Another possibility is to stabilise it by hand, frame by frame. I've done this before on wobbly walking time lapses, and the results are usually better than just using a warp stabiliser. In order to do it, you need a point of reference in your shot, that you can line up to a pair of horizontal and vertical rulers in each frame. Takes ages, but it's worth it.
Without seeing your footage, it's hard to show, but I'll give an example:
We did this on the timelapses in this programme:
Take the first shot. The camera was moving between every frame, but the peak of the roof does not move, and is in every shot.
We decide whereabouts in the shot we want the peak to be in the first frame.
We place one horizontal guide and one vertical guide in the comp, so that they cross over at the centre of the peak.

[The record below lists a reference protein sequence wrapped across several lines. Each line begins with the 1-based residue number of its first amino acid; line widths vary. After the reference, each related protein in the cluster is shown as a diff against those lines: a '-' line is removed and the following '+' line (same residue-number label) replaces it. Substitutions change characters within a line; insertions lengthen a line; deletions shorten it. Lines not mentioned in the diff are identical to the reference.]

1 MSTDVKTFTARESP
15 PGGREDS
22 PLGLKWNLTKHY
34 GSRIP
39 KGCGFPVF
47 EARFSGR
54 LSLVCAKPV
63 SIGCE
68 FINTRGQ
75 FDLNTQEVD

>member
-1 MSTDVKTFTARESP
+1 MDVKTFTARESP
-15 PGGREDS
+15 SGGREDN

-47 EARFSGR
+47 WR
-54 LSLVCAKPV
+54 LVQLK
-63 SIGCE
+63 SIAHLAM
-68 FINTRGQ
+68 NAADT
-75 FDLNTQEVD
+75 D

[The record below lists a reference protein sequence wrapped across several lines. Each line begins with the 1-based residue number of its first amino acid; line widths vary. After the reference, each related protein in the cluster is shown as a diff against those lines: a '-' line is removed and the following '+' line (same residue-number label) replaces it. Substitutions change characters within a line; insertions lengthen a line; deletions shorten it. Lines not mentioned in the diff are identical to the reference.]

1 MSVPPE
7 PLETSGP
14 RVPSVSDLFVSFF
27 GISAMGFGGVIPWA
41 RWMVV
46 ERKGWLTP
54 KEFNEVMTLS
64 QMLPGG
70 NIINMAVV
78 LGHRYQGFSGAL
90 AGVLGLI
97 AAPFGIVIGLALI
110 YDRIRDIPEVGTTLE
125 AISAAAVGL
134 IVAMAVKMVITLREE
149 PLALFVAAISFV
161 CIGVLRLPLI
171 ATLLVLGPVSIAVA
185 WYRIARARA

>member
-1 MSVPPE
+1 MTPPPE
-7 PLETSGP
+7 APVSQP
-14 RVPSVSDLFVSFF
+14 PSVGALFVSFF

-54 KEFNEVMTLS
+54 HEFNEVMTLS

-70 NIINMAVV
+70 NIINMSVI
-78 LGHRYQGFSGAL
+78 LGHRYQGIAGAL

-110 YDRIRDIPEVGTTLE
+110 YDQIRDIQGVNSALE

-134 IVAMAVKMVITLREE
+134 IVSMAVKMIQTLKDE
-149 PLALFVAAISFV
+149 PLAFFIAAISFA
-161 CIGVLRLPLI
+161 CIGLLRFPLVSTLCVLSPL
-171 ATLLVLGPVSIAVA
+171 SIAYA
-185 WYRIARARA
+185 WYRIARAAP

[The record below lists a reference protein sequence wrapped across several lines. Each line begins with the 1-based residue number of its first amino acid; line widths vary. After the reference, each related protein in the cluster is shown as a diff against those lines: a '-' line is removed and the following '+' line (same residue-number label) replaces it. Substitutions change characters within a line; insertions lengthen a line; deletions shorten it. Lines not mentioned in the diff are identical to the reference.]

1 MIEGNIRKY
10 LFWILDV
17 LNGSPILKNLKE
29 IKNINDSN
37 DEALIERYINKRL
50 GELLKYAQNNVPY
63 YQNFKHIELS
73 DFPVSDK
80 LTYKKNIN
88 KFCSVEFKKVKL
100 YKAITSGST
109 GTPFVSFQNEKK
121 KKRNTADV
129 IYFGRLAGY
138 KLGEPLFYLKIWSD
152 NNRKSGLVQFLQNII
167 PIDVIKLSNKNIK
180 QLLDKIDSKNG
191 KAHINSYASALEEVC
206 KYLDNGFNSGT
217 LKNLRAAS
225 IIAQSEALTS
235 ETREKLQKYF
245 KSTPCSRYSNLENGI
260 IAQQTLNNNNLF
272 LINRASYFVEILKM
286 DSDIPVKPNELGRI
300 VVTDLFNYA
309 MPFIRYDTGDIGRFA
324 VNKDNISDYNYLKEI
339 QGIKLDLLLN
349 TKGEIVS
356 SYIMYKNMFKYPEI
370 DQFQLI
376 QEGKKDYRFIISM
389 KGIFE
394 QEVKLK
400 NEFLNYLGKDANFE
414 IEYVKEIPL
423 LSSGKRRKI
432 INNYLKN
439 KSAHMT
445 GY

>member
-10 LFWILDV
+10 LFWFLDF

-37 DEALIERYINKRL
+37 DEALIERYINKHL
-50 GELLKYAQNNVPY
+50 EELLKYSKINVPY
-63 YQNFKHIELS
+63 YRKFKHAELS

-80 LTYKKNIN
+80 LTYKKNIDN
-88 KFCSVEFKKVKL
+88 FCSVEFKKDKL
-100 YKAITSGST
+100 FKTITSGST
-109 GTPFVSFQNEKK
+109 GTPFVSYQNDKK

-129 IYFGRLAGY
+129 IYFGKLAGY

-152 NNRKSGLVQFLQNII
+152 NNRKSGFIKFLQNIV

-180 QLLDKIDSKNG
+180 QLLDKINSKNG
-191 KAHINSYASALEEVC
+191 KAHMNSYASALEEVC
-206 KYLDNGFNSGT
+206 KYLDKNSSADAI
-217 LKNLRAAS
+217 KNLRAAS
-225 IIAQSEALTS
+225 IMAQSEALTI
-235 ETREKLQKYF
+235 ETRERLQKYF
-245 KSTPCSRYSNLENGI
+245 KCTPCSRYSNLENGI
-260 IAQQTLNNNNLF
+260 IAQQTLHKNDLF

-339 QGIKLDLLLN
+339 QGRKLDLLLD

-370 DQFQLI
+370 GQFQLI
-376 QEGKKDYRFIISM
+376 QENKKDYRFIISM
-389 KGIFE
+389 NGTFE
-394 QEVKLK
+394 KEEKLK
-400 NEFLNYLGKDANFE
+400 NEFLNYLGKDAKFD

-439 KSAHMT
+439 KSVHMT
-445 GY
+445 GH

We scale the original footage up slightly, so that any repositioning of the frame doesn't result in black edges to your shot. It's best to shoot in a higher resolution than your final output resolution. Our shots were on a Canon 5D, full frames, so much higher than the final 1920x1080 HD output.
Set a position keyframe, then go to frame two.
The roof will have moved in the frame, because the camera is wobbly.
Reposition the frame, so that the roof is in the middle of your two guides again.
Make sure a new position key frame has been set.
Keep going, frame by frame, with lots of coffee and music playing :)
update: Looking at your footage, I'd probably use the right edge of the waterfall, as it's fairly central in the shot... But I don't think you've got enough frames to ever make a nice smooth timelapse, even if you slow it down with some frame/motion interpolation afterwards...